If I were to say "this man is 40 years old" in Latin, I would say hic vir 40 annos natus est. That is, I would use the participle natus instead of any adjective meaning "old", and it is my impression that this is idiomatic. (Please correct me if I am wrong!)

But how do I say "this wine is 40 years old"? Should I use a translation of "old", the participle natum, some other participle, or yet something else? I could say hoc vinum 40 annos abhinc factum est or something similar, but that feels like a circumlocution and unnecessarily heavy.

  • Annos habere came to my mind, but I'm not sure it is old enough.
    – Rafael
    Commented Jun 12, 2017 at 20:57

3 Answers 3


I have found three ways of referring to the age of wine, the first of which is the most common and simplest:

An adjective such as anniculus, bimus etc.

quadrimum Sabina, o Thaliarche, merum diota

fetch the four-year old wine from the Sabine jar, o Thaliarchus

Horace, Odes, 1.9

ponite turaque bimi cum patera meri

set down incense and a bowl with two-year old wine

Horace, Odes, 1.20

See also: Horace, Satires, 2.8.47 (quinquennis); Varro, On Agriculture, LXV (anniculus)

Stored for x years

genera ... quae quanto pluris annos condita habuerunt

[there are] types [of wine] ... which the more years they have been stored

Varro, On Agriculture, LXV

This sense of condo is also used for preserving and pickling.

Pressed during the time of x

Using premo + an ablative absolute:

tu vina Torquato move consule pressa meo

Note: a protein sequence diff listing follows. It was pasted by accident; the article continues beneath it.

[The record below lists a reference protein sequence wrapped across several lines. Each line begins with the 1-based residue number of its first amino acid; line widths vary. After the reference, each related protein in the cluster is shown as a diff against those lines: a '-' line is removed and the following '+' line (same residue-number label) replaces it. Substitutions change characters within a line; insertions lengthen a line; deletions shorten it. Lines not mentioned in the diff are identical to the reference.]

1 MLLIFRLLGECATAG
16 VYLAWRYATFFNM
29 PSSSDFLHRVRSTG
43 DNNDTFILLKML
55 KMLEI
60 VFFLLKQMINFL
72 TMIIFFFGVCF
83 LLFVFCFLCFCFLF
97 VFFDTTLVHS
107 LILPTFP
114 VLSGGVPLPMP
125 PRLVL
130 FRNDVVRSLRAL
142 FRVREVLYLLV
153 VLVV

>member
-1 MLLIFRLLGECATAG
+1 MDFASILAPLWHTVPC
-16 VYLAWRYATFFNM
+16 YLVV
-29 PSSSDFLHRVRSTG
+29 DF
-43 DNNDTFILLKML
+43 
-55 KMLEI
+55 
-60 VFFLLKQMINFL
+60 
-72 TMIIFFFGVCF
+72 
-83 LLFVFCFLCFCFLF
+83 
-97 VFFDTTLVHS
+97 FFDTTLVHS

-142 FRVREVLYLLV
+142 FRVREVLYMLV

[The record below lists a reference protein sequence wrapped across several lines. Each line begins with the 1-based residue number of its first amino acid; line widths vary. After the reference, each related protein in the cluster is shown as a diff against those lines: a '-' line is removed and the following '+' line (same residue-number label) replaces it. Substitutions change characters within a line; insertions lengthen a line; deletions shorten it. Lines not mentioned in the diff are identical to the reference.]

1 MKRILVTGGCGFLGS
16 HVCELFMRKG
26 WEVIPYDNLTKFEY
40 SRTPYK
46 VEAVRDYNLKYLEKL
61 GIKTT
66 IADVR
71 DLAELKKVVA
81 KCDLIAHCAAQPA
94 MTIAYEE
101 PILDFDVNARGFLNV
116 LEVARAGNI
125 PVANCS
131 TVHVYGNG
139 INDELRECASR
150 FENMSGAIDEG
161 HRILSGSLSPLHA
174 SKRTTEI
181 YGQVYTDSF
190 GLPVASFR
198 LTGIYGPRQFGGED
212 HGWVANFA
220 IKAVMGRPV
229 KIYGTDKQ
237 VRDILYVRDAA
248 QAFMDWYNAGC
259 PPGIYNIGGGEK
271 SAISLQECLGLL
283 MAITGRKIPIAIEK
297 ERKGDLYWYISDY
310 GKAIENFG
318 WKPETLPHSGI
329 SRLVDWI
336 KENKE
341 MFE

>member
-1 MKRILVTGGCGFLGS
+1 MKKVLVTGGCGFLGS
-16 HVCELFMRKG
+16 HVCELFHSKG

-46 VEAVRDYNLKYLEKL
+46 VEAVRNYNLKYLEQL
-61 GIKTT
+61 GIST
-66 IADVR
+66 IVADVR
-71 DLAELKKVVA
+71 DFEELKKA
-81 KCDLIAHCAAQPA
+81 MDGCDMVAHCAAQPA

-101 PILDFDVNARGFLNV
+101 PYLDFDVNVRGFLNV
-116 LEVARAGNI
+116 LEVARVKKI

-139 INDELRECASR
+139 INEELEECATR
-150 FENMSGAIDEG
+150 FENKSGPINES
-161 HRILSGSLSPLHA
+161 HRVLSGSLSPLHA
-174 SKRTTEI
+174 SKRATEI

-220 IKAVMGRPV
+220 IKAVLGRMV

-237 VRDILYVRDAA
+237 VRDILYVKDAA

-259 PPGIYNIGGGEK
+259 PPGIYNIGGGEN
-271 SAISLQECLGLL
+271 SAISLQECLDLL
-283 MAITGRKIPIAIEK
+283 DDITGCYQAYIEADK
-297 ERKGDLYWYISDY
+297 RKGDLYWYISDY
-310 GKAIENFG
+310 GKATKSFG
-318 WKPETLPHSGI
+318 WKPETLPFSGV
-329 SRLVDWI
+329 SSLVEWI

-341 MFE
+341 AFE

you, bring out the wines pressed when my Torquatus was consul

Horace, Epodes, 13.6

See also Horace, Epistles, 1.5.4

Bonus: wine that is older than x years

est mihi nonum superantis annum / plenus Albani cadus

I have a jar full of Alban wine that is more than nine years [old]

Horace, Odes, 4.11


There is a direct quote for this situation in the Satyricon, where Petronius just uses annus in the genitive plural:

Statim allatae sunt amphorae vitreae diligenter gypsatae, quarum in cervicibus pittacia erant affixa cum hoc titulo: FALERNVM OPIMIANVM ANNORVM CENTVM. Dum titulos perlegimus, complosit Trimalchio manus et: "Eheu, inquit, ergo diutius vivit vinum quam homuncio. (Petr. Satyr. XXXIV)

The labels on the amphorae remind me of this joke:

XKCD 363

  • Genitive of quality, I'd say.
    – cmw
    Commented Jun 18, 2017 at 15:37

I believe that there's no difference between specifying the ages of people, and those of anything else.

The verb I would choose here is conficio:

Hoc vinum est XL annos confectum.

  • Thanks! It makes sense to always use a participle of a verb describing creation, whatever it may mean for the entity in question.
    – Joonas Ilmavirta
    Commented Jun 12, 2017 at 20:47

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